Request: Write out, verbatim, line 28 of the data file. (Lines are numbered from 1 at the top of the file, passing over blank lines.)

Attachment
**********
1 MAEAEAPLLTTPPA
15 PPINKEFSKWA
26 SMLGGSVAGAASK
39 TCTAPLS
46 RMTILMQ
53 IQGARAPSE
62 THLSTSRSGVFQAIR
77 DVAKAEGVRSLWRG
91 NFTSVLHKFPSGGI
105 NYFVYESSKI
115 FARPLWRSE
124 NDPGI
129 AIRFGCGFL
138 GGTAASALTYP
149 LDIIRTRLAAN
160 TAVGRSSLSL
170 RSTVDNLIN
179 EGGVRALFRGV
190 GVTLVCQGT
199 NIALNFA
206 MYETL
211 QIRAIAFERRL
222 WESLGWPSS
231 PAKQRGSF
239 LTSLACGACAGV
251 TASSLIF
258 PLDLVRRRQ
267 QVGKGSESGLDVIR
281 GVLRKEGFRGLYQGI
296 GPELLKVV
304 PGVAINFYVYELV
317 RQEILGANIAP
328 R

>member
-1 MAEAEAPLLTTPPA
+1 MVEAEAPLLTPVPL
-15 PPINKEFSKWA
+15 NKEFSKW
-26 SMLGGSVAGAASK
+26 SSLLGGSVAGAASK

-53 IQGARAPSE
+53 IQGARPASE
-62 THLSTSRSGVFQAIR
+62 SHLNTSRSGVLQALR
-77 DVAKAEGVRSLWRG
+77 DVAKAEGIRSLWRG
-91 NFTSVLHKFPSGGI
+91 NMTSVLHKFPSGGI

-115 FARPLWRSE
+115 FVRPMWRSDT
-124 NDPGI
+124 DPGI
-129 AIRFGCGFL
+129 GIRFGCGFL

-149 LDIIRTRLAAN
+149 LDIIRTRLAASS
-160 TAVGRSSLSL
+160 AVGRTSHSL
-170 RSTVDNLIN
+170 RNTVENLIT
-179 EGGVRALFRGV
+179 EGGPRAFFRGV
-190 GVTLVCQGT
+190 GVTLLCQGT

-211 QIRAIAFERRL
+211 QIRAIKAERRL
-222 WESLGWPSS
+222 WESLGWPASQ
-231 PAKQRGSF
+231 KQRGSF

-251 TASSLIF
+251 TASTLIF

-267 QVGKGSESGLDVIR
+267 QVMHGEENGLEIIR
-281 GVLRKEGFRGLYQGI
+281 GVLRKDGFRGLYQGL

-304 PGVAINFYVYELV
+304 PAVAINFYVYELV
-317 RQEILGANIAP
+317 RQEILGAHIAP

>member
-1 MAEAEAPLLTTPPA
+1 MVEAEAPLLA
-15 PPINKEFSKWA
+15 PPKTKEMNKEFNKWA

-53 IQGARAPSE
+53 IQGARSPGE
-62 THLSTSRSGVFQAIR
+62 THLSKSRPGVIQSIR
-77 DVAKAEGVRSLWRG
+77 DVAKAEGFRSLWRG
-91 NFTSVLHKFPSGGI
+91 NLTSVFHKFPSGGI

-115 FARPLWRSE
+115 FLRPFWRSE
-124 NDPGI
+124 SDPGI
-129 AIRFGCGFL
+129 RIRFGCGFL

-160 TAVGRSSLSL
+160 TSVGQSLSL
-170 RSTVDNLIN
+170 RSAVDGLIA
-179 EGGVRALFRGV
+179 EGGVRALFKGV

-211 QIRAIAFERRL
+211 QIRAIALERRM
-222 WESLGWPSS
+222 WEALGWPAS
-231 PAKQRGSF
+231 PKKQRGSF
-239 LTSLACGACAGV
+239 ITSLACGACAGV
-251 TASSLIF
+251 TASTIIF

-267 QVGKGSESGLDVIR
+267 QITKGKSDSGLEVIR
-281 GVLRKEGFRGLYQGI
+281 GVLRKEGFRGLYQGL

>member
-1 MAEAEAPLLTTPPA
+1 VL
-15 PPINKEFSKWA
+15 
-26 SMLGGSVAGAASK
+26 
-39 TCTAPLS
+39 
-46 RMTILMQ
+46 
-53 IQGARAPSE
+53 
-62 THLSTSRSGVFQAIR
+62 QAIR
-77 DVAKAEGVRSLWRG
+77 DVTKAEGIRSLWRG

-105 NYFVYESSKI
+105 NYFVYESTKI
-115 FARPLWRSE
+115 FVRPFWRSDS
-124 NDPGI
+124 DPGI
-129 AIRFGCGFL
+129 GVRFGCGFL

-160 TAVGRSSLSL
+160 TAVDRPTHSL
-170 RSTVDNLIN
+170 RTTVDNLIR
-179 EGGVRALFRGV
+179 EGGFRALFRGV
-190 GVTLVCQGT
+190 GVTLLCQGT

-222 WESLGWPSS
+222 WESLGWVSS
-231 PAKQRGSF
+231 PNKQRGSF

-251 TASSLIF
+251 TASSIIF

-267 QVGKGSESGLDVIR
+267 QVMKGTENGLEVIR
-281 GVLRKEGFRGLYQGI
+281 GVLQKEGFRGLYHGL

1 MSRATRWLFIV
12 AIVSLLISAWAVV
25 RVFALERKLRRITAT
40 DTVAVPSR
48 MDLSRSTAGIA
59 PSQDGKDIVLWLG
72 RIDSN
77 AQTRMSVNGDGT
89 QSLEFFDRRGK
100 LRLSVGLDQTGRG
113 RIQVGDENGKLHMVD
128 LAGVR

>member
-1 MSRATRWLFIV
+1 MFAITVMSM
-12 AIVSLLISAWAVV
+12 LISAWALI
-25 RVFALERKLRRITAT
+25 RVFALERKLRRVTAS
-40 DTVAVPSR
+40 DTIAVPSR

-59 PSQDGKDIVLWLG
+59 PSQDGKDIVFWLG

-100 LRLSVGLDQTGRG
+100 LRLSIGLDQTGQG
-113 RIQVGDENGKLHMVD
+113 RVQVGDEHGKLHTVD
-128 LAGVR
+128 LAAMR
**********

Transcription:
267 QVGKGSESGLDVIR